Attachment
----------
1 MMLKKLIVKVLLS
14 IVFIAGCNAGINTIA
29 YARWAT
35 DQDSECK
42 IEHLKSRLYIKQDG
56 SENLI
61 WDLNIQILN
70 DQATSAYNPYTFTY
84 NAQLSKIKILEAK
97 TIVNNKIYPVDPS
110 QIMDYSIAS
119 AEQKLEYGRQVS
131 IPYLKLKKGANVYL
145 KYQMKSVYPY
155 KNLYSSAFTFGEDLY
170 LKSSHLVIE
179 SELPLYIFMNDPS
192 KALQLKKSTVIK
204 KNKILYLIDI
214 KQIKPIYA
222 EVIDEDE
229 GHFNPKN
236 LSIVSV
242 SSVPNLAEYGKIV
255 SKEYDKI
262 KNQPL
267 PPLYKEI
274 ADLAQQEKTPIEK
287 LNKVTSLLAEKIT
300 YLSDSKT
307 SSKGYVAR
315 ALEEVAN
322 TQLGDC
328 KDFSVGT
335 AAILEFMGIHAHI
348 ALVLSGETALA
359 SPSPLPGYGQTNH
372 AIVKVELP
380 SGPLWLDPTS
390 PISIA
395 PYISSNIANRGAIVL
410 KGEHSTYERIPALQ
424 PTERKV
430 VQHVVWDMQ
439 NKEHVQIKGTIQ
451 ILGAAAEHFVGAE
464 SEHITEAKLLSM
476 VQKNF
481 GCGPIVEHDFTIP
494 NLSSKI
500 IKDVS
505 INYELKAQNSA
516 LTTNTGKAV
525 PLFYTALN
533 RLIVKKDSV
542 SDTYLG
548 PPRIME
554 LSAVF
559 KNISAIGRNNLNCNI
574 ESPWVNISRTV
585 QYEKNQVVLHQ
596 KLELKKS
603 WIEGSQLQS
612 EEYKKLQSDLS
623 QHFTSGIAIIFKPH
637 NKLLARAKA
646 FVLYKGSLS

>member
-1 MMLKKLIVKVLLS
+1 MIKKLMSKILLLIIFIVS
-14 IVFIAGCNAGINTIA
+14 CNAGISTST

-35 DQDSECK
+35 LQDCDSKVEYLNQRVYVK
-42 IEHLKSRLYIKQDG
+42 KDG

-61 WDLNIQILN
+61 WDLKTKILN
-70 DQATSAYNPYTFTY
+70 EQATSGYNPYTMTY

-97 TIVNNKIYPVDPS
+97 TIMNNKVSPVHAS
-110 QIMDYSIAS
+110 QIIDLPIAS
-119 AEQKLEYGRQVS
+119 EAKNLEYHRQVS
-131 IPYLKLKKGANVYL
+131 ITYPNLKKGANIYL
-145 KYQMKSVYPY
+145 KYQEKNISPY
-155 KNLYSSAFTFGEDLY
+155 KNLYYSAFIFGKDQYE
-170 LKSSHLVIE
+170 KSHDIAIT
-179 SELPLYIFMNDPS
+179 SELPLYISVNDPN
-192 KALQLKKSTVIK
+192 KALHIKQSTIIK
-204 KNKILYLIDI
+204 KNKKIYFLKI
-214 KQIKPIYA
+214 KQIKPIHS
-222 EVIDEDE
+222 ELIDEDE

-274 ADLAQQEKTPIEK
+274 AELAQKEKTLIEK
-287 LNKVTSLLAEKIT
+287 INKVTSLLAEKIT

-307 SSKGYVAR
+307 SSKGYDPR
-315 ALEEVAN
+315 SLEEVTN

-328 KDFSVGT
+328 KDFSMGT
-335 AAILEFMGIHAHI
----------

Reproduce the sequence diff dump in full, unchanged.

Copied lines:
1 MMLKKLIVKVLLS
14 IVFIAGCNAGINTIA
29 YARWAT
35 DQDSECK
42 IEHLKSRLYIKQDG
56 SENLI
61 WDLNIQILN
70 DQATSAYNPYTFTY
84 NAQLSKIKILEAK
97 TIVNNKIYPVDPS
110 QIMDYSIAS
119 AEQKLEYGRQVS
131 IPYLKLKKGANVYL
145 KYQMKSVYPY
155 KNLYSSAFTFGEDLY
170 LKSSHLVIE
179 SELPLYIFMNDPS
192 KALQLKKSTVIK
204 KNKILYLIDI
214 KQIKPIYA
222 EVIDEDE
229 GHFNPKN
236 LSIVSV
242 SSVPNLAEYGKIV
255 SKEYDKI
262 KNQPL
267 PPLYKEI
274 ADLAQQEKTPIEK
287 LNKVTSLLAEKIT
300 YLSDSKT
307 SSKGYVAR
315 ALEEVAN
322 TQLGDC
328 KDFSVGT
335 AAILEFMGIHAHI
348 ALVLSGETALA
359 SPSPLPGYGQTNH
372 AIVKVELP
380 SGPLWLDPTS
390 PISIA
395 PYISSNIANRGAIVL
410 KGEHSTYERIPALQ
424 PTERKV
430 VQHVVWDMQ
439 NKEHVQIKGTIQ
451 ILGAAAEHFVGAE
464 SEHITEAKLLSM
476 VQKNF
481 GCGPIVEHDFTIP
494 NLSSKI
500 IKDVS
505 INYELKAQNSA
516 LTTNTGKAV
525 PLFYTALN
533 RLIVKKDSV
542 SDTYLG
548 PPRIME
554 LSAVF
559 KNISAIGRNNLNCNI
574 ESPWVNISRTV
585 QYEKNQVVLHQ
596 KLELKKS
603 WIEGSQLQS
612 EEYKKLQSDLS
623 QHFTSGIAIIFKPH
637 NKLLARAKA
646 FVLYKGSLS

>member
-1 MMLKKLIVKVLLS
+1 MIKKLMSKILLLIIFIVS
-14 IVFIAGCNAGINTIA
+14 CNAGISTST

-35 DQDSECK
+35 LQDCDSKVEYLNQRVYVK
-42 IEHLKSRLYIKQDG
+42 KDG

-61 WDLNIQILN
+61 WDLKTKILN
-70 DQATSAYNPYTFTY
+70 EQATSGYNPYTMTY

-97 TIVNNKIYPVDPS
+97 TIMNNKVSPVHAS
-110 QIMDYSIAS
+110 QIIDLPIAS
-119 AEQKLEYGRQVS
+119 EAKNLEYHRQVS
-131 IPYLKLKKGANVYL
+131 ITYPNLKKGANIYL
-145 KYQMKSVYPY
+145 KYQEKNISPY
-155 KNLYSSAFTFGEDLY
+155 KNLYYSAFIFGKDQYE
-170 LKSSHLVIE
+170 KSHDIAIT
-179 SELPLYIFMNDPS
+179 SELPLYISVNDPN
-192 KALQLKKSTVIK
+192 KALHIKQSTIIK
-204 KNKILYLIDI
+204 KNKKIYFLKI
-214 KQIKPIYA
+214 KQIKPIHS
-222 EVIDEDE
+222 ELIDEDE

-274 ADLAQQEKTPIEK
+274 AELAQKEKTLIEK
-287 LNKVTSLLAEKIT
+287 INKVTSLLAEKIT

-307 SSKGYVAR
+307 SSKGYDPR
-315 ALEEVAN
+315 SLEEVTN

-328 KDFSVGT
+328 KDFSMGT
-335 AAILEFMGIHAHI